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Despite the cool shape of the chassis, it's the AlienFX LED lighting system that most people usually notice first. The colors of almost every light on the notebook can be changed to virtually any color. In fact, you can even set the lighting to a combination of multiple colors or strobe between the entire rainbow of colors. Of course, you can also shut off all of the lights if you don't desire unwanted attention.


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The bottom of the M14x takes a page looks clean and simple with a fully integrated battery. To access the components like the RAM, storage drives or wireless cards you have to loosen two screws and push the bottom panel back. There is also a new heat shield that protects the RAM that has to be removed with an additional screw if you want to upgrade the memory. You'll have to remove the battery if you want to access the optional mSATA SSD or the wireless card.


Display


The new M14x has the same screen options as the original; either a 14.0" High Def (1366x768) display with WLED backlight or a 14.0" High Def+ (1600x900) display with WLED backlight. Both displays feature a highly reflective "edge to edge" glass covering which helps improve contrast and looks good in dark rooms but causes distracting reflections and glare under most indoor lighting or outside under sunlight.
In the past we playfully suggested that Dell's Alienware designers think all Alienware customers live in their parents' basements with the lights turned off (one of the few environments where the reflective screen isn't a problem). However, when you consider that the majority of companies offering custom gaming notebooks now offer optional matte screens it's unacceptable that Alienware still isn't offering an alternative to the reflective display.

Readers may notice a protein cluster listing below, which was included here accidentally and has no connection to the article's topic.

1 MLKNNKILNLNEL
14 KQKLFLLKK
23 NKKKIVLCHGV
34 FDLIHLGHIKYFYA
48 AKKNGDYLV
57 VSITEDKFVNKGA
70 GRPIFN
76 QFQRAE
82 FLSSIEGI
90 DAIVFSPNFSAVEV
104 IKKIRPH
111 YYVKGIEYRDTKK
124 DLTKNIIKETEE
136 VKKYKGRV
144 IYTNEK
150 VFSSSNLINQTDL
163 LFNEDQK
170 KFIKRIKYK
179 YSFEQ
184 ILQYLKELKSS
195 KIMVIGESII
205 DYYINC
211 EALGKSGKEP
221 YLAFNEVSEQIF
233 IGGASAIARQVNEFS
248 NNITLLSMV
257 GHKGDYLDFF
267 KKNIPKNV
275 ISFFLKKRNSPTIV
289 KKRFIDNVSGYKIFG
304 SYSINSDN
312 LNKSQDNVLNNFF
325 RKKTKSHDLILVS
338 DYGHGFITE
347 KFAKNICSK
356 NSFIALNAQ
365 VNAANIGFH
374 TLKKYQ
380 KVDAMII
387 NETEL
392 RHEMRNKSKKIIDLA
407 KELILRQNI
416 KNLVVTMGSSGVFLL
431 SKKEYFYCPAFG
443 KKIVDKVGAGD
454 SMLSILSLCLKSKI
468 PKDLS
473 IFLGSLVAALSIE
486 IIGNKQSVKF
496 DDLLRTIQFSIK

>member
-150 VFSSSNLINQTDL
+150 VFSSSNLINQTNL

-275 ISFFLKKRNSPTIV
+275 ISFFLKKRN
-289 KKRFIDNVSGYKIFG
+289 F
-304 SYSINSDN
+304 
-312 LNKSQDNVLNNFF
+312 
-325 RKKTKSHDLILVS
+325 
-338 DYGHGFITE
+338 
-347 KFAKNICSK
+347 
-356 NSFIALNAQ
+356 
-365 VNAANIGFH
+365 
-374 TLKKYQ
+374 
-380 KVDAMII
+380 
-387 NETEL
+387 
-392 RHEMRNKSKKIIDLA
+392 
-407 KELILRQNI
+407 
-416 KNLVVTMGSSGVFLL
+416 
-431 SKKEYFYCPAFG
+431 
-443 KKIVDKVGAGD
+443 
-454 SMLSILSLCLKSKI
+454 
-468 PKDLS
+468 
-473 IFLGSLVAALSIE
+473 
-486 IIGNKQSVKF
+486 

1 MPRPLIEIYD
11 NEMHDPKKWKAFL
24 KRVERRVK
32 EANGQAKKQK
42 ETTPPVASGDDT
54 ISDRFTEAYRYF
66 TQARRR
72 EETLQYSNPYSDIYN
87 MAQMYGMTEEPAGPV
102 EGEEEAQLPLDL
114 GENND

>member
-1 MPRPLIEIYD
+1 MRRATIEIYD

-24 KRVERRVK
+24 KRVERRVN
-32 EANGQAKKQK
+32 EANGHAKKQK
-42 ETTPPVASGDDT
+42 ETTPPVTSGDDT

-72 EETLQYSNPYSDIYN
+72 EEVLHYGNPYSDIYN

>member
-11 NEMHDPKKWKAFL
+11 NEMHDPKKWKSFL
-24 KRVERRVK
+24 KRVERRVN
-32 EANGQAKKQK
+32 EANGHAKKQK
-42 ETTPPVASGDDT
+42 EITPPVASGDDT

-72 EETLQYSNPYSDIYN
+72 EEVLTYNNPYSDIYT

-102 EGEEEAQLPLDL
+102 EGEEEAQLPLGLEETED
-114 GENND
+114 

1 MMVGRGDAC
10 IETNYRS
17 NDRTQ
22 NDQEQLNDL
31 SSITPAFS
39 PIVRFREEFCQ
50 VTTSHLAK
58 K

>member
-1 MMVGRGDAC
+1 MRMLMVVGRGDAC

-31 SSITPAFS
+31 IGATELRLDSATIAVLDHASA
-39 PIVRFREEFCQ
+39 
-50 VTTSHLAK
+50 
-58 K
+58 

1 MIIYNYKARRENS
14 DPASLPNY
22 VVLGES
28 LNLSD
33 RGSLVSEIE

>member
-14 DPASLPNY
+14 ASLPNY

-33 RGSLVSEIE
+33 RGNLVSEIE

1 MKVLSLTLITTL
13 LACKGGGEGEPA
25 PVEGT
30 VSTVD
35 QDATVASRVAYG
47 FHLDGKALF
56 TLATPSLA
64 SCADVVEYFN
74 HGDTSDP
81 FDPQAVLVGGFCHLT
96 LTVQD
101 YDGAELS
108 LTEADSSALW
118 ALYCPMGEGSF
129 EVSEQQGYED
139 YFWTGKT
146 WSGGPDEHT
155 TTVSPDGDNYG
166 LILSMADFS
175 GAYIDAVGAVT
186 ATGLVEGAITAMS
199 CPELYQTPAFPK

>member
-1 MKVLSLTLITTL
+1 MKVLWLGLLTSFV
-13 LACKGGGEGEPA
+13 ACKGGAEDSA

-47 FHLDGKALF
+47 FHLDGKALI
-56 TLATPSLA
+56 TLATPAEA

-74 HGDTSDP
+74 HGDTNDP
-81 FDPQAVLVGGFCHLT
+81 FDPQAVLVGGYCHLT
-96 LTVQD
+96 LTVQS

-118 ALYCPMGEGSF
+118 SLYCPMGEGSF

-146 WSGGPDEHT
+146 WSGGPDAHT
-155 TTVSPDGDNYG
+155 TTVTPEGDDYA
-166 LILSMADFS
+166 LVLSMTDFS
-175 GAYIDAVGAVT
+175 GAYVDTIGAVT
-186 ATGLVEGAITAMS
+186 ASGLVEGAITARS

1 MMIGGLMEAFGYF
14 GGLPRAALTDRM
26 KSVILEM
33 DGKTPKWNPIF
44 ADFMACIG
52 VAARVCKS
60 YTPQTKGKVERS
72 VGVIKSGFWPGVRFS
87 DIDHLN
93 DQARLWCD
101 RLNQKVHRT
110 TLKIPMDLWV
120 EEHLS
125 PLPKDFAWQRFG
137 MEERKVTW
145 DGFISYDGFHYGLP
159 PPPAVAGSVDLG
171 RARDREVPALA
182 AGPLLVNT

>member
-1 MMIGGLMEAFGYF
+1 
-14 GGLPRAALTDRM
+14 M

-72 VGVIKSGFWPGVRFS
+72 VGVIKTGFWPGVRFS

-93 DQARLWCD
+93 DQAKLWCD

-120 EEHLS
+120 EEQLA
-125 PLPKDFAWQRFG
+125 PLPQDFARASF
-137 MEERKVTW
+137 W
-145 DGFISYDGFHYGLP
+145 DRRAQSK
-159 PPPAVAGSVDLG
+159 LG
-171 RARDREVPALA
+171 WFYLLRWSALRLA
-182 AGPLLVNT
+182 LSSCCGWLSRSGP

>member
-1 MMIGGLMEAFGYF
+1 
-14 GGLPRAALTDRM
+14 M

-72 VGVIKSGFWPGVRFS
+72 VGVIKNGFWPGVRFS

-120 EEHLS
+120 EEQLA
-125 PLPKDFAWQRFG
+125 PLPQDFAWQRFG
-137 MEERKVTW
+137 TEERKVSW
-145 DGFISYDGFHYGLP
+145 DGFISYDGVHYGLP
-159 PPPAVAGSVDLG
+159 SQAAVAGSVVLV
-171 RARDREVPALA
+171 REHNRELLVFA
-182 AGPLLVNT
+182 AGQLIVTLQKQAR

Our test configuration came with the 1600x900 resolution display. Color saturation was high at the default settings (the 1600x900 panel on our M14x review unit last year suffered a lack of default saturation) but the colors can be adjusted. Viewing angles on this TN-type panel are fine side-to-side however the picture distorts when viewed off-angle vertically. Again, the glossy cover placed in front of that actual screen is even more reflective than a standard gloss-coated display; you will notice the reflections of any lights in the room (including the AlienFX lights) and when the screen is shut off it looks like a mirror.